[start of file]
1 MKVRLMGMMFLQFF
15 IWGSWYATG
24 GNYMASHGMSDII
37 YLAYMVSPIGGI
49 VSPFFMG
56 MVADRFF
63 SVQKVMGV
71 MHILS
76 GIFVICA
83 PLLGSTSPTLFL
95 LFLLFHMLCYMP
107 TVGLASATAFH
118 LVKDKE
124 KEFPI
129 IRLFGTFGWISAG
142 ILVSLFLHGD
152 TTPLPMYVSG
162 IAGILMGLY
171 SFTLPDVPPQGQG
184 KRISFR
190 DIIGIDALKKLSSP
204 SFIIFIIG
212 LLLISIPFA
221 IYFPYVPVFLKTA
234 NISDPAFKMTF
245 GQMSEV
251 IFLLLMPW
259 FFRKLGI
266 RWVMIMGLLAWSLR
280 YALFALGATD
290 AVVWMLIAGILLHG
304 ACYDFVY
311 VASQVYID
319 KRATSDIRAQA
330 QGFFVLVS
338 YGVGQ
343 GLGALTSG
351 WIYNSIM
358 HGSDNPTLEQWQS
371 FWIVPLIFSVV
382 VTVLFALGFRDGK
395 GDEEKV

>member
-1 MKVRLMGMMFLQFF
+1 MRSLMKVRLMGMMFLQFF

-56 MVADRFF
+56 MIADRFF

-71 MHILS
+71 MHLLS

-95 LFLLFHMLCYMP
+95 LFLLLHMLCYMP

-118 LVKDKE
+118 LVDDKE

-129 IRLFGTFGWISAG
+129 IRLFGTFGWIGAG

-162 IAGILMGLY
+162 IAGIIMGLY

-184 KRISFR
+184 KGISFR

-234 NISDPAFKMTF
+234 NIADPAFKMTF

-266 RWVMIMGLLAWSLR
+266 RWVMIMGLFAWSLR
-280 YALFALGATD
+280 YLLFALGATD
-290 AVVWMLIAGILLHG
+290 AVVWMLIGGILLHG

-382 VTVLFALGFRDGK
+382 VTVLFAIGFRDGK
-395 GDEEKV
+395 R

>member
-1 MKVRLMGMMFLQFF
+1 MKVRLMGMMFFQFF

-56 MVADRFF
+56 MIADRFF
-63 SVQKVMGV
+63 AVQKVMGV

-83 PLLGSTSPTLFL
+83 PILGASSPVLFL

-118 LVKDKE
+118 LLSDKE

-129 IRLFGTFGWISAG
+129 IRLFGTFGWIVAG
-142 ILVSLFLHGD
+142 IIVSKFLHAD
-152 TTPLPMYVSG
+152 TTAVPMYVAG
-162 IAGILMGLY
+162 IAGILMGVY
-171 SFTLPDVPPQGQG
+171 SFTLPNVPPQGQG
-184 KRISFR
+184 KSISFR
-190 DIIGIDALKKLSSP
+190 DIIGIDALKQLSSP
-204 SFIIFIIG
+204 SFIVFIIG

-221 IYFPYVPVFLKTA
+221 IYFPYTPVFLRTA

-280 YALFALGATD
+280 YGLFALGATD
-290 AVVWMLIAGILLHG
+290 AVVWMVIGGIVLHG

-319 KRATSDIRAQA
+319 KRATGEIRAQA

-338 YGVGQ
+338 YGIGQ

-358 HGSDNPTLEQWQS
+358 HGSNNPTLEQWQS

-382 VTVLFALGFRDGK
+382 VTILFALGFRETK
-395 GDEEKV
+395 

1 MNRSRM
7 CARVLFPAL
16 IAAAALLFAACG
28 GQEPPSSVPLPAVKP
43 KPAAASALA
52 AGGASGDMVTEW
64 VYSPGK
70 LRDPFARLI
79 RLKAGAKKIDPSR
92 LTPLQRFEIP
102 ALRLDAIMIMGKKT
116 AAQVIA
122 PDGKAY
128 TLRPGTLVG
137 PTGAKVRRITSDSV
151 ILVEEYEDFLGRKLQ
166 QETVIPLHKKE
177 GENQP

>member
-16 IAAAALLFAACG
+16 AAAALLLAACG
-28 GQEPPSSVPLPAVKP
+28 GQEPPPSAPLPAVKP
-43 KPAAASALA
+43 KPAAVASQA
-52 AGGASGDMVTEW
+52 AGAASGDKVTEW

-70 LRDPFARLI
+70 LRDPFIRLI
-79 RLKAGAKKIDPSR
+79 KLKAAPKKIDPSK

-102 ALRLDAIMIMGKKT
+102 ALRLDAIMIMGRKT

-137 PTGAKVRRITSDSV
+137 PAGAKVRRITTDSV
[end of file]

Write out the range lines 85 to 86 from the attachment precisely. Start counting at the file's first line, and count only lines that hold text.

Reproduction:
-142 ILVSLFLHGD
+142 IIVSKFLHAD